Once you know how to deadhead flowers, you can get more blooms on your petunias, daisies, echinacea, and other favorite plants throughout the growing season.
Need help selecting the best tool for the job? Check out this guide for choosing the right pruner and more.
What is Deadheading?
Want to get more flowers and a better-looking garden? Deadheading—the select removal of old flowers and their stems—can help.
First, knowing the basic life cycle of a flowering plant will make deadheading easy to understand.
Flowering plants have one goal: to survive long enough to produce seeds that in turn create new flowering plants.
When flowers are pollinated, one cycle stops and another begins. Flowers begin to die off and seeds begin to form.
Deadheading is simply the removal of any dead or dying flowers (and the ovaries where the seeds develop) to stop seed production. We generally snip off the stem as well, down to the nearest leaves.
With the ovary gone, the plant resumes flower production. Or so the theory goes. Removing old flowers may not alter the plant’s flowering cycle—but it will definitely improve the appearance and a good pruning or cutting back will induce new lateral shoots. Any other forming flowers will carry on.
This is a generalized overview and there are many nuances for different plant species, but in general, a dying flower means it’s time to deadhead if desired.
Reasons to Deadhead
Deadheading Versus Pruning
- Deadheading is the removal of finished flowers and their stems down to the nearest leaves.
- Pruning is the removal or cutting back of stems or branches on shrubs, vines, and trees.
Deadheading encourages new flower growth for continuous blooms throughout the growing season. I’ve listed plant examples below.
While it’s not proven that deadheading alters a plant’s blooming cycle, there is no disputing that a good deadheading and pruning is good for looks and inducing lateral shoots on many plants. Plus, by stopping seed production, more energy is available for new flowers.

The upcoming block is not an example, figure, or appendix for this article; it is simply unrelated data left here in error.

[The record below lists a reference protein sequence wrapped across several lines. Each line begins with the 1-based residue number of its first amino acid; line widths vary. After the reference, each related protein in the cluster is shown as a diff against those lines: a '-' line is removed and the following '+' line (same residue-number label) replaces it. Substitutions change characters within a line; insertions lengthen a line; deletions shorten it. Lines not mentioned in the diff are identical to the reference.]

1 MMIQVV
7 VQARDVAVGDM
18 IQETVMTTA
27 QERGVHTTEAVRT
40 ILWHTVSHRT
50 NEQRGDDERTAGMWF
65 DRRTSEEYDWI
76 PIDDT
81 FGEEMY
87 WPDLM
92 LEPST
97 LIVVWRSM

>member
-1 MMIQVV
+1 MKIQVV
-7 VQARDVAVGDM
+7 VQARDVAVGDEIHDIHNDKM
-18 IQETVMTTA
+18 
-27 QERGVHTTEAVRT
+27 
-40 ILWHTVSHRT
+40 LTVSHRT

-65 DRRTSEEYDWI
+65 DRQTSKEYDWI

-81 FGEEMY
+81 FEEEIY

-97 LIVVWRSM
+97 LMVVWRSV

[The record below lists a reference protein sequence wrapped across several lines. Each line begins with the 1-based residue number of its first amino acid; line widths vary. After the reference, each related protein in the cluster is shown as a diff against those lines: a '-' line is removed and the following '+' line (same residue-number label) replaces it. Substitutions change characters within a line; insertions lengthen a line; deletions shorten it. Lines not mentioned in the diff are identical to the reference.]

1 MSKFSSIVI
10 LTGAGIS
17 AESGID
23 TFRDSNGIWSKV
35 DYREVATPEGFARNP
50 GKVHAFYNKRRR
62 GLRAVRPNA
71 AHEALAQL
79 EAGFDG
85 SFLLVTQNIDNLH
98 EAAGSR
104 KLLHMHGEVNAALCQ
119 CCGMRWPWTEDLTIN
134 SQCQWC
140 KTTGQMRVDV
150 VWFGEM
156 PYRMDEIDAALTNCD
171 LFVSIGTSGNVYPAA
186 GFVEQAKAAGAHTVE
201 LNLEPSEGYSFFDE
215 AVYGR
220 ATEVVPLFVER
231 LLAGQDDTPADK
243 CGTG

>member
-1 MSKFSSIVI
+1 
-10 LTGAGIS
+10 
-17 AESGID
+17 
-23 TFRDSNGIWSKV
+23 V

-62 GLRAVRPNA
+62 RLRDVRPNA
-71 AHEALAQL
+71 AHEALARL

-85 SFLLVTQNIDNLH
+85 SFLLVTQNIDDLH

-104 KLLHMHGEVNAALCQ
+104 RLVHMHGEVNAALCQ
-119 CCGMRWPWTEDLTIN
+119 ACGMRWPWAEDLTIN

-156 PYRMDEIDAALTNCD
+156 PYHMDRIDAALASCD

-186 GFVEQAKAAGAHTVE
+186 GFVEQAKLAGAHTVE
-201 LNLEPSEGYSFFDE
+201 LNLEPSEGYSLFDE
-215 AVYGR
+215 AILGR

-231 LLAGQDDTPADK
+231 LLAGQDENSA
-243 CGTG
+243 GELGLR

Deadheading can improve the look of your garden. Daisies are a good example: gorgeous in bloom but an eyesore when dead and dying.
Deadheading can prevent unwanted reseeding.
August is a busy time for deadheading in my garden. Many of the summer blooms are looking tired but there is still time to more flowers to form before fall.
Later, as the weather cools, I stop deadheading to allow seed production both so plants can self-seed and I can collect seeds for future seed starting. I do this with blanket flowers (Gaillardia) foxgloves (Digitalis), columbines (Aquilegia), delphiniums, coneflowers (Echinacea), and more.
If a plant is overzealous with its seeds, I may cut it right back in fall to prevent future problems.
Seeds are also an important fatty food source for winter birds so consider leaving what’s there at the end of season until spring.
Pick the Right Tool for the Job
You can deadhead with regular pruners but there is a better tool for the job.
These Curved Blade Pruning Snips by Fiskars are perfect for deadheading.
I’m very prone to hand pain but that is not a problem with these super lightweight snips.
They are small and the gentle spring-back action does all the work for me. I used to deadhead with pruners but the micro tip on these snips is more precise and easier to use.
How to Deadhead
Perennials that May Re-bloom After Deadheading
- Achillea (yarrow)
- Alcea rosea (hollyhock)
- Aquilegia (columbine)
- Asclepias tuberosa (butterfly weed)
- Begonia grandis (hardy begonia)
- Buddleia (butterfly bush)
- Centaurea montana (Mountain bluet)
- Coreopsis (tickseed)
- Dianthus (Sweet William)
- Digitalis (foxglove)
- Echinacea (coneflower)
- Echinops ritro (globe thistle)
- Gaillardia (blanket flower)
- Gypsophila paniculata (Baby’s breath)
- Heliopsis (false sunflowers)
- Helenium (sneezeweed)
- Leucanthemum (shasta daisy)
- Lychnis coronaria (rose campion)
- Monarda (bee balm)
- Scabiosa (pincushion flowers)
- Sidalcea malviflora (mallow)
- Veronica (speedwell)
- Veronicastrum virginicum (culver’s root)
When deadheading, we want to remove the old flower and ovary, and some or all of the stem.
Always clean your tools before and after deadheading and after handling any diseased plants.
I keep a spray bottle of isopropyl alcohol (70%) with my garden tools for this purpose.
Single flower on a stem
- Follow the stem from the top (flower) down to the next leaves.
- Snip immediately above this point.
Multiple flowers on a stem
- As individual flowers begin to wither, snip below seed ovary—on many plants it’s a bulbous part just below the flower petals.
- Snip off entire stem when all flowers are done, either down to a pair of leaves or a main stem.
- Haircut time! With hundreds or thousands of tiny flowers, a plant like ground phlox can be sheared. Remove all the old flowers and a portion of the stems.
QAre there plants I should not deadhead?
It depends on your goal. You can always remove old flowers but for some plants it will not trigger more blooms.
Some popular annuals are either sterile and do not produce seeds and/or provide continuous blooms for much of the growing season without the need to deadhead.
Supertunias by Proven Winners are one example.
Daylilies are another example—removing the flower will not bring another in its place.
And some perennials are very slow to re-flower or will not at all.
But, for looks, it’s fine to snip off old blooms.
Ideally, know what you are growing and determine your deadheading routine on a plant-by-plant basis.
~Melissa the Empress of Dirt ♛
This article was originally sponsored by Fiskars who also provided tool samples for me to test.